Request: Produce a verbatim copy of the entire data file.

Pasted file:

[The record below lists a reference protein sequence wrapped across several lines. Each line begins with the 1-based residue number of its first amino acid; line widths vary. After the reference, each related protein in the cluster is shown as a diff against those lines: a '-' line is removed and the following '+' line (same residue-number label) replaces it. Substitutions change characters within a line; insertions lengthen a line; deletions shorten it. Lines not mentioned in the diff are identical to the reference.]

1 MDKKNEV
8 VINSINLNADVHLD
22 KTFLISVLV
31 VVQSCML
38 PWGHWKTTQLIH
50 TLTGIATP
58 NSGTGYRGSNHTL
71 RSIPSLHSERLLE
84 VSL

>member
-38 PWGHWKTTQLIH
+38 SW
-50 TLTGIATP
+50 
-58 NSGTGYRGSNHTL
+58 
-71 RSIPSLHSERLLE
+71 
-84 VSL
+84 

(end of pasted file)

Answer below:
[The record below lists a reference protein sequence wrapped across several lines. Each line begins with the 1-based residue number of its first amino acid; line widths vary. After the reference, each related protein in the cluster is shown as a diff against those lines: a '-' line is removed and the following '+' line (same residue-number label) replaces it. Substitutions change characters within a line; insertions lengthen a line; deletions shorten it. Lines not mentioned in the diff are identical to the reference.]

1 MDKKNEV
8 VINSINLNADVHLD
22 KTFLISVLV
31 VVQSCML
38 PWGHWKTTQLIH
50 TLTGIATP
58 NSGTGYRGSNHTL
71 RSIPSLHSERLLE
84 VSL

>member
-38 PWGHWKTTQLIH
+38 SW
-50 TLTGIATP
+50 
-58 NSGTGYRGSNHTL
+58 
-71 RSIPSLHSERLLE
+71 
-84 VSL
+84 